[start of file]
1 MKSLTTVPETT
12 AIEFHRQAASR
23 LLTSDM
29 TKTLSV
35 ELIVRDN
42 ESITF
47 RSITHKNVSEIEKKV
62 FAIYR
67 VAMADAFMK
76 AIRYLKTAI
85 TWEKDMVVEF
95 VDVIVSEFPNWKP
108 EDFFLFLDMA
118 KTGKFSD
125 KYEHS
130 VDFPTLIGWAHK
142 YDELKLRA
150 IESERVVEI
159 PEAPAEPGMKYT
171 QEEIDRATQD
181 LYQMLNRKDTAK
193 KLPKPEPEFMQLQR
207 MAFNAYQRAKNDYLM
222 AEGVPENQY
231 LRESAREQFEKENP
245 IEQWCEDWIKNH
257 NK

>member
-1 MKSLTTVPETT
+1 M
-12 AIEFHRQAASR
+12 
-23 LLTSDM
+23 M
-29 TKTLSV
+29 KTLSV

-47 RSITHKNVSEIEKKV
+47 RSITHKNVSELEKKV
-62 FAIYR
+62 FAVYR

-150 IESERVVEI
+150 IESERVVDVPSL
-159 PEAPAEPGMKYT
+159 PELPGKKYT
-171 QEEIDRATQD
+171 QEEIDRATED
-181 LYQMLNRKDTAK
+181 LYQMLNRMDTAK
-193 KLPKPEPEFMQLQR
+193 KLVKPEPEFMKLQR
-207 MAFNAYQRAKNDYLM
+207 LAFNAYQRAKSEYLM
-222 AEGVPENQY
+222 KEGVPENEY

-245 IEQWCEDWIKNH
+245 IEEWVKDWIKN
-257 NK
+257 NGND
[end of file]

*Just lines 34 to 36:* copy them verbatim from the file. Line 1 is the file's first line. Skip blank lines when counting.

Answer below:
+23 M
-29 TKTLSV
+29 KTLSV